By the time I meet a man for the first time, I’ve researched the hell out of him. I’ve checked whether he works where he says he works, for how long, whether his photographs are authentic, and whether he’s married. If I lived in the US or another country that keeps a sex offenders registry, I’d also know if he had a criminal record.
Hunting for all that information online is an utter invasion of privacy, and I consider Google stalking unethical under any other circumstances. However, people in this community get their consent violated constantly. They get raped. They get harmed, assaulted, killed, and kidnapped when meeting unknown partners for casual hook-ups. They also get cat fished. With those risks on the table, I’m throwing away my Google ethics with yesterday’s trash.
I use online tools to find out how honest my date is and whether the truth is consistent with what he’s told me. If he’s lying about anything, I’m not meeting him. Not even once. Clearly it pays to know whether he’s married if he’s telling me he’s single, but I also tend to pay a lot of attention to how long he’s worked for his company and what his references say. It’s a hardly solid indication of trustworthiness, which is why safe calls, ex-partner references, and the like are far more crucial, but I get a fair sense of a man if I see what his employment history is like. Someone who’s worked for nine years at the same company has something going for him, regardless of whether he’s a janitor or a CEO.
None of the tools and techniques I’m going to outline are complicated. A five-year-old could use them. I recommend you try them all with your own name and email address to get a feel for what they have to offer you. That will also let you know how much of your own information is available online. You may want to remove some of it to keep yourself safe </irony>.
Predator Alert Tools
- Creepshield alerts you to sex offender status via social networks and Fetlife.
Reverse Email Search
If you type your email address into Google, you may find some pretty shocking information. Mine takes you my Skype name, clients, and face photographs. Everyone I connect to on Skype gets my home address and phone number, so searching with an email address is not a bad tool.
Better yet, I can use Spokeo (paid membership) or PeopleSmart (free). The latter leads me to my Foursquare account which, if I use it, will confirm whether I live where I say I live. Obviously it will also tell others where you are at any given time of the day, so if you find that yours is discoverable, it’s best to fix that. People Smart also takes you to my Facebook page and (shock, horror) my BDSM blog. Who’d a thunk it? Shit. Facebook gives me plenty of fodder to find out how honest my date has been with me.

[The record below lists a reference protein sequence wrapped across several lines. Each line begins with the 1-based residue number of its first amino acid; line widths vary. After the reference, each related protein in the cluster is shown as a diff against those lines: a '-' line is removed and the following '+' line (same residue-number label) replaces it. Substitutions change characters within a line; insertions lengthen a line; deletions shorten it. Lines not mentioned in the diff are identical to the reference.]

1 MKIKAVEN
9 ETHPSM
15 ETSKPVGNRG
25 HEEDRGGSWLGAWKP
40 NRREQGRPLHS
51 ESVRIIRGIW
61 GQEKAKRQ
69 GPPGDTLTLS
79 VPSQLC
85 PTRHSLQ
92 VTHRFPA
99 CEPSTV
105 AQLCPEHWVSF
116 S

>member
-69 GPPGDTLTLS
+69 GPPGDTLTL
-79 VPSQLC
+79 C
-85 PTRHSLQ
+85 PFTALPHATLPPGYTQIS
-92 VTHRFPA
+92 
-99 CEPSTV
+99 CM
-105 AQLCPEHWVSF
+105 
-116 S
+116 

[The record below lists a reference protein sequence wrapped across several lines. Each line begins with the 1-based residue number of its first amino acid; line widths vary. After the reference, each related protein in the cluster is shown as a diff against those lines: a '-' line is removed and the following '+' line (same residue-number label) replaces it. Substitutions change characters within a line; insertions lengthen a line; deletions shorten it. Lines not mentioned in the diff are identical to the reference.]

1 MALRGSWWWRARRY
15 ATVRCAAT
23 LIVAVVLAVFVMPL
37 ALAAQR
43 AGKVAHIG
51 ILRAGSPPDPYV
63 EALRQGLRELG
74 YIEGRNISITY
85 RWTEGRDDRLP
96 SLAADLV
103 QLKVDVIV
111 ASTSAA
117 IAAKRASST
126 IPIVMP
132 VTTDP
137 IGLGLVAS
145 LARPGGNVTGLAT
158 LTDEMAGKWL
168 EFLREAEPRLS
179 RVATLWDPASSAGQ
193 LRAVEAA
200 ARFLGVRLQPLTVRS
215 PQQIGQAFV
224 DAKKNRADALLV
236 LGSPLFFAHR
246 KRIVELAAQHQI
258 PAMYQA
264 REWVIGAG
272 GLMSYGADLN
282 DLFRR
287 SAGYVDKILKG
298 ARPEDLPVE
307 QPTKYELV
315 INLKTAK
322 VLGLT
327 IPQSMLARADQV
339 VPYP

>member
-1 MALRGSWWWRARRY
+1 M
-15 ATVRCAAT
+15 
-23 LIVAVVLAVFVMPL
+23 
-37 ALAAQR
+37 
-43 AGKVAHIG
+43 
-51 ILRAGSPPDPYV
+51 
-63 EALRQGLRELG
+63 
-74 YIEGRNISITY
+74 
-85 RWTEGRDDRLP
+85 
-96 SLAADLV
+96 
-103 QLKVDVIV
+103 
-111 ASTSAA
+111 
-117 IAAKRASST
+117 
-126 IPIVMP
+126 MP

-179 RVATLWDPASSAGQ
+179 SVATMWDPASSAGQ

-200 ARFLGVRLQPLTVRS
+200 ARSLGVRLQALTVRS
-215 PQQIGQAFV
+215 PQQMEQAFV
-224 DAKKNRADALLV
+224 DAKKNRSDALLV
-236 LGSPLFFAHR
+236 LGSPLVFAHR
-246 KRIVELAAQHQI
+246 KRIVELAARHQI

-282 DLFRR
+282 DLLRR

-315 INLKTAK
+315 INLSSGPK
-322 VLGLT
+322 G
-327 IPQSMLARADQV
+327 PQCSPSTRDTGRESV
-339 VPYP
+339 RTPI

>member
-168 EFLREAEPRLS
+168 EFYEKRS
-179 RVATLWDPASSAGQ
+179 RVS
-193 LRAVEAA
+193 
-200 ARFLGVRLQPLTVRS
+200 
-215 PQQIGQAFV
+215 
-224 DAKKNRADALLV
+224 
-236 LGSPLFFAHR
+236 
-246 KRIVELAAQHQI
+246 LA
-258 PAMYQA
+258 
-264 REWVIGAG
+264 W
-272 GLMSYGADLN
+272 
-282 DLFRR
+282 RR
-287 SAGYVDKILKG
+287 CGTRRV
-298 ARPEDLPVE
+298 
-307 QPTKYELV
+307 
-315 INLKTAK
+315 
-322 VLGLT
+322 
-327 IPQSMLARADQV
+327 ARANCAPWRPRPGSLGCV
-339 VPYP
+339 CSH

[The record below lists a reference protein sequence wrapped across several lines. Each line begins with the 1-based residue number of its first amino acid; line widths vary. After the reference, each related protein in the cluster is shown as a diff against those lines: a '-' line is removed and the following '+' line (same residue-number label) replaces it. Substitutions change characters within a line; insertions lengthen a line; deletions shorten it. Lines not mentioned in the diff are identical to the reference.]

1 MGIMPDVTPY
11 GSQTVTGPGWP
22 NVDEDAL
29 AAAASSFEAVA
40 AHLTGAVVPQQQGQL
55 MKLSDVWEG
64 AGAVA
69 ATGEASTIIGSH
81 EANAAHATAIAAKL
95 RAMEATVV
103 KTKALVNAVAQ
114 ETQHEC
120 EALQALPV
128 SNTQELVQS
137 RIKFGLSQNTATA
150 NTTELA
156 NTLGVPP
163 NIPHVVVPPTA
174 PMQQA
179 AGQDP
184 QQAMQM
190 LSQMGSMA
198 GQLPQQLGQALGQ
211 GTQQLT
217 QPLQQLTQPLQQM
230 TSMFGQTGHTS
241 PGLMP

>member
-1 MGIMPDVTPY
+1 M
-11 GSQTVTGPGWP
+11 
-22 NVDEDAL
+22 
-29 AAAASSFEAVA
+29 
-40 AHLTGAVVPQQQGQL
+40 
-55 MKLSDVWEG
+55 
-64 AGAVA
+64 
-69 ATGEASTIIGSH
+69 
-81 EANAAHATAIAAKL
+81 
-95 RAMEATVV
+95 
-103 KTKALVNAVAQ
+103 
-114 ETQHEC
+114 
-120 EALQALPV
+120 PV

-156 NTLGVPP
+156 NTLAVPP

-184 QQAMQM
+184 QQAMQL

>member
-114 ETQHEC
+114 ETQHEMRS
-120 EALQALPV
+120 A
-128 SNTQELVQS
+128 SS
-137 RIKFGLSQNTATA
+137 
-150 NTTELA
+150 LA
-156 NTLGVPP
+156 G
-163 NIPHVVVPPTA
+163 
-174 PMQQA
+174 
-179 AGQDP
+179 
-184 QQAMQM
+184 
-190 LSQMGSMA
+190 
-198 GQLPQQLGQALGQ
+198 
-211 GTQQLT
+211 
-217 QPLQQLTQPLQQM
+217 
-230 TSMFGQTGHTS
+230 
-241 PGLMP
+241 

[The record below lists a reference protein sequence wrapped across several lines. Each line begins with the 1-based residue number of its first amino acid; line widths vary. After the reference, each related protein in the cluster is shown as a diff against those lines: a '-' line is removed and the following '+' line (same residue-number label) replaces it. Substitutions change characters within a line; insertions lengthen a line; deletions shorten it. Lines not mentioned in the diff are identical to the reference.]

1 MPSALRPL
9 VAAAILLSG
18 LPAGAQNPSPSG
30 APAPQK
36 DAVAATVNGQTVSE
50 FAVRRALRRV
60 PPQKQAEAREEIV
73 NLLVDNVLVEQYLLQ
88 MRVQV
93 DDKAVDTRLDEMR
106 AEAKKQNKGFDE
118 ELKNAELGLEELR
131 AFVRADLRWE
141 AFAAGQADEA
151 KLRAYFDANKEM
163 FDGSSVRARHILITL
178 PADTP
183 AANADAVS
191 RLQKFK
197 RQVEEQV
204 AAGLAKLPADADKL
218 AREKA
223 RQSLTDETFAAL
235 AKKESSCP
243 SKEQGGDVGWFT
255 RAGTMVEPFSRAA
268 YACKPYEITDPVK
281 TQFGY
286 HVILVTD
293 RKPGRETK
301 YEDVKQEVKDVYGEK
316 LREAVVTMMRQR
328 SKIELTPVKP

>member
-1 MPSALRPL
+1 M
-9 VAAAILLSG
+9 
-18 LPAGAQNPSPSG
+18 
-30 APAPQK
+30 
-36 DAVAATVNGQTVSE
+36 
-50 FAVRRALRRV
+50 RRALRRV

Spokeo is far more in-depth. It provides criminal background checks, all social network pages, photographs, profiles, family members, and blogs. It also verifies whether the email address I have is authentic.
Pipl is a free but diverse background checker. It lets you use a wide combination of personal details, so if you have some pieces of information but not others, you will be able to refine your search.
Rapportive takes you to the LinkedIn profile attached to a Gmail address, although it’s simple enough to type a full name + Linkedin into Google’s search field.
Verify Email Address
It’s easy to verify whether the email address you’ve been given is genuine unless it’s a sock puppet account. You simply enter it into the server’s ‘forgot password’ field. It will give you an error warning if the address doesn’t exist. Each server has different ways of verifying, so use this page as a guide.
I am constantly surprised about how few people know how to do background checks with Google. I thought it was common knowledge, but apparently not, so here goes:
- Type full name + social network, city, company name or marriage partner (or any combination of those) to verify information.
- Putting double quotation marks around a three or four barrelled name or business name will cut fluff out of your search by forcing Google to search for the words in their given order.
- Do a reverse Google image search by clicking on the camera icon and uploading a photograph of your date into the search field. This may take you to sex offenders registries, social media accounts, and the like.
- When choosing search terms, consider how the answer to your question would be phrased. I’d search “John Doe’s Spouse” instead of ‘Who is John Doe’s Spouse?” because that’d give me a better result.
- Use an asterisk to give Google permission to search for synonyms. If I want to find out if John Doe has a marriage partner, I put a tild (~) or asterisk before ‘*marriage partner’ to allow Google to search for partner, wife, husband, spouse, etc.
- There are other tricks for refining a search so that you can hunt for different social networks, company names, positions, and so forth. If at first you get no result, try a different combination of words.
When these tools show me that the person in question has no online presence, I don’t meet them, period. It’s possible that they’re one of the rare few who genuinely distrusts the internet, but in this day and age, it makes me far too suspicious to take a risk. I simply don’t meet people who have no online presence. I’ve prolly cut out some decent men that way, but I’ve rarely found a man without at least some online existence, and I’d rather not take chances.